"Big carrier" champions in Congress, with steady encouragement from Rickover, are fighting on two fronts to save the fourht Nimitz.
The first is the House, and Senate Appropriations committees, which are weighting the changes, called rescissions, Carter wants to make in Ford's fiscal 1977 defense budget.
On Tuesday, the House Appropriations Committee is scheduled to vote on the carrier money and other changes. It is expected to be close. Last week the House Defense Appropriations Subcommittee tied 6 to 6 on denying the $350 million for a fourth Nimitz carrier. The Senate Appropriations Committee is expected to take up the same question this week.
The second fron is the House and Senate Armed Services committees, now considering the fiscal 1978 budget as amended by Carter. These committee traditionally have been most friends to the military.
The House Seapower Subcommittee already has voted to build another Nimitz. Its parent House Armed Services Committee is expected to follow suit. Rickover has been pressing hard for this despite Carter. Rickover is arguing that another 90,000-ton nuclear-powered Nimitz would be fare more capable than the 50,000 to 60,000-ton nonnuclear carriers Ford and Carter have recommended.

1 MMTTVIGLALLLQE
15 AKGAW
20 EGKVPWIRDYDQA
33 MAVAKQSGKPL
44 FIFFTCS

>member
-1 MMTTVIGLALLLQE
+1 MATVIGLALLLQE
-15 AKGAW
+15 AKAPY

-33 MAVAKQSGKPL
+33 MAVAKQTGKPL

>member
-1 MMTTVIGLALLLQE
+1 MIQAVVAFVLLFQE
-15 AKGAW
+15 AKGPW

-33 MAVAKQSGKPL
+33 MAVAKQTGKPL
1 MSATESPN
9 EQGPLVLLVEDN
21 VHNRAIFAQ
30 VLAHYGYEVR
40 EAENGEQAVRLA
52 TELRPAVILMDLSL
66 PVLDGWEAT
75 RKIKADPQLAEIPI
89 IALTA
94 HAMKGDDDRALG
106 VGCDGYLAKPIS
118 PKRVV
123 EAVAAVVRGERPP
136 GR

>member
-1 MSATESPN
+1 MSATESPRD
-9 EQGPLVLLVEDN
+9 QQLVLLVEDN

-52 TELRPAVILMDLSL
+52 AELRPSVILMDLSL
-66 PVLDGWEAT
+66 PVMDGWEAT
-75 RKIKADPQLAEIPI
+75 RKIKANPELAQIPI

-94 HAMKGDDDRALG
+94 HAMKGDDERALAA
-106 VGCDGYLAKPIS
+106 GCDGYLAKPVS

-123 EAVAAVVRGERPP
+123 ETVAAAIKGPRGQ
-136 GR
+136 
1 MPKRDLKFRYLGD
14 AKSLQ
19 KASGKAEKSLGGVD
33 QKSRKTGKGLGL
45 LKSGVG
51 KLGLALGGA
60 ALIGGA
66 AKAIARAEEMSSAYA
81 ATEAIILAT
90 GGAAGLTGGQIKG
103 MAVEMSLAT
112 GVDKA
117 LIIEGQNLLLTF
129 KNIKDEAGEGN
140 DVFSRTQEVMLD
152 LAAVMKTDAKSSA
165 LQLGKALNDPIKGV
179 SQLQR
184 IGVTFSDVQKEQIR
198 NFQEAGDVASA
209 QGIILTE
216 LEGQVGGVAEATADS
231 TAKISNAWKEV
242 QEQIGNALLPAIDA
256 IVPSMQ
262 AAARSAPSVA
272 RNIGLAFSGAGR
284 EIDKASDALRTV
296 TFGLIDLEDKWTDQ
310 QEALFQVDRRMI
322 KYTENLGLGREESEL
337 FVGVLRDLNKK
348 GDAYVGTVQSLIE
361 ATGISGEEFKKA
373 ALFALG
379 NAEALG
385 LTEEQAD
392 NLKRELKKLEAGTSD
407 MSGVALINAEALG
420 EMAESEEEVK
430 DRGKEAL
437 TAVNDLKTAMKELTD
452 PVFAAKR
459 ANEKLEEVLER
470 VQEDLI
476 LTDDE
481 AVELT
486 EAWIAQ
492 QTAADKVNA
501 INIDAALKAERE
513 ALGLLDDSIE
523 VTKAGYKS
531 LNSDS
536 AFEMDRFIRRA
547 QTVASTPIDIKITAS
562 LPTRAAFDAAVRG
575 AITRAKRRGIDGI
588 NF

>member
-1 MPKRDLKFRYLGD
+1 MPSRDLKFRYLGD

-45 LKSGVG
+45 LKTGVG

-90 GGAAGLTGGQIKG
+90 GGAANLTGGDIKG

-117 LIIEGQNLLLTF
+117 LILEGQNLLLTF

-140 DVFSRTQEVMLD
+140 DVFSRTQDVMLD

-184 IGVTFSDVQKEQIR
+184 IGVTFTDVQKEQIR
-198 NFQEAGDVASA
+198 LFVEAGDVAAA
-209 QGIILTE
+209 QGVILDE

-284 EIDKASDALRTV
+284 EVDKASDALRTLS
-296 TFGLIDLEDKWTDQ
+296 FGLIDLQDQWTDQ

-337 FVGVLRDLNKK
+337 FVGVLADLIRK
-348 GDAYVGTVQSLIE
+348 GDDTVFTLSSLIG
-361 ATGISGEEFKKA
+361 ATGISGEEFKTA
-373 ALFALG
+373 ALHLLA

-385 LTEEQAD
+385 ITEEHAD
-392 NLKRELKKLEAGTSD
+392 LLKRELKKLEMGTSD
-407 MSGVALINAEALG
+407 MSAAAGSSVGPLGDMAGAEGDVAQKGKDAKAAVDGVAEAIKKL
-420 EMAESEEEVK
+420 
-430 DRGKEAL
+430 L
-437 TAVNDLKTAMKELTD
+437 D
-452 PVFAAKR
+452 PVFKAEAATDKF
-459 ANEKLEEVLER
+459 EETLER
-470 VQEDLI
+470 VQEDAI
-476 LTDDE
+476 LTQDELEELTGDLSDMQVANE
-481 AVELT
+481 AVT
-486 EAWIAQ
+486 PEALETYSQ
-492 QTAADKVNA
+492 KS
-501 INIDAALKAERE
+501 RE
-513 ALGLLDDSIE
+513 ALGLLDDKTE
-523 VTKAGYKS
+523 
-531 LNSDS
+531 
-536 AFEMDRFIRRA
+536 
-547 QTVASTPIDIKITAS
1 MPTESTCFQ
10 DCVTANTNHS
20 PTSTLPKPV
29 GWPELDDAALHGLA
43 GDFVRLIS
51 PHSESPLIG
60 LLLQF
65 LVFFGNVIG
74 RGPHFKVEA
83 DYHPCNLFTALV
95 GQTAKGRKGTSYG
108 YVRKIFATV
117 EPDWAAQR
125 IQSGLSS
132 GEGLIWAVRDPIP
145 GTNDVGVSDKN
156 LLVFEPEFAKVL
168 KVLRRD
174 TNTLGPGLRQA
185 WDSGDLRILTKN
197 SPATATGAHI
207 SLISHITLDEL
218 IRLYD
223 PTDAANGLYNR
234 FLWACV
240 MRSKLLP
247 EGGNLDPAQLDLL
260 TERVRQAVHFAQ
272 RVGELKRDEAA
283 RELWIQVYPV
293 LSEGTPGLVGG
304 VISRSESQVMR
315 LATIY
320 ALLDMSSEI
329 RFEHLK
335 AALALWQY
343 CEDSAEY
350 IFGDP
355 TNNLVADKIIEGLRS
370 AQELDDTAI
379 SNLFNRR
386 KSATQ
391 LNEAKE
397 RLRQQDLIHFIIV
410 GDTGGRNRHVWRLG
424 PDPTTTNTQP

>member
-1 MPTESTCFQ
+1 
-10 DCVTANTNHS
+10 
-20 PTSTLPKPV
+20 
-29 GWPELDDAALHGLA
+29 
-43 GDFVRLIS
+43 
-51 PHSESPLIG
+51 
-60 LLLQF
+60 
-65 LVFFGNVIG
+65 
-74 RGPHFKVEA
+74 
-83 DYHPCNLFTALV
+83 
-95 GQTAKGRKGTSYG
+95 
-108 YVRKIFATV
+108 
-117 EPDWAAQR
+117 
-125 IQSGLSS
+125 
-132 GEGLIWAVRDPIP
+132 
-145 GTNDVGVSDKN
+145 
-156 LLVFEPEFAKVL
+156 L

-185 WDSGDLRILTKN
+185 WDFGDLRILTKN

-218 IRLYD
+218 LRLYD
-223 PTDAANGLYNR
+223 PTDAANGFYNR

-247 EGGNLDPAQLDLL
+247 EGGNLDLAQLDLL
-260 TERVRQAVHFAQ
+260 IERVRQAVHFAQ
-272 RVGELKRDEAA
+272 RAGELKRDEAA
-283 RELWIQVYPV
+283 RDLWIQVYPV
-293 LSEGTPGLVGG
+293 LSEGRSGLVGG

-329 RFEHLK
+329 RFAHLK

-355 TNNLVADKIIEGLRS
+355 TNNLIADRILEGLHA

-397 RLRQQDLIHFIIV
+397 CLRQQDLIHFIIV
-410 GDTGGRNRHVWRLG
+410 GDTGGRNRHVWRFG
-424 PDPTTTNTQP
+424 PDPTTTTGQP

Meanwhile, another part of the Navy, the "airedales" of carrier aviation, will be involved in a other fight: to save the A-7E fighter-bomber, which flies from carriers.
Carter has recommended against buying any more A-7E, a step that could relegate the manufacturer of the plane, Vought Corp. of Dallas, to the status of a subcontractor or even put it out of business.
Here again, Ford has made Carter's job easier. The fomre President in what industry executives claim was post-election spite to make it harder for Carter to make good on his promise to cut the defense budget, reduced planned purchase of A-7s from 24 to six planes for fiscal 1978.
An executive of th LTV Corp., parent company of Vought, concedes it will be an uphill fight in Congress to save the A-7, which has brought $3.3 billion into the company since 1964 LTV will try to make te case, hopefully with Navy help, that national defense requires more A-7Es.
Another dimension to this battle is Carter's pledge to decrease the sales of American weapons abroad.
Pakistan wants to buy 110 A-7s. according to Vought, and has the $700 million for them in hand. The Pentagon has recommended the sale go forward, but the State Department has not yet made a recommendatioN.
If the Navy is allowed to buy some more A-7s, goes the company argument, the plane's production line in Dallas can be kept "warm" until the Pakistani order is approve. Otherwise, the company warns, Vought will have to start laying off 7,000 employees working on the A7.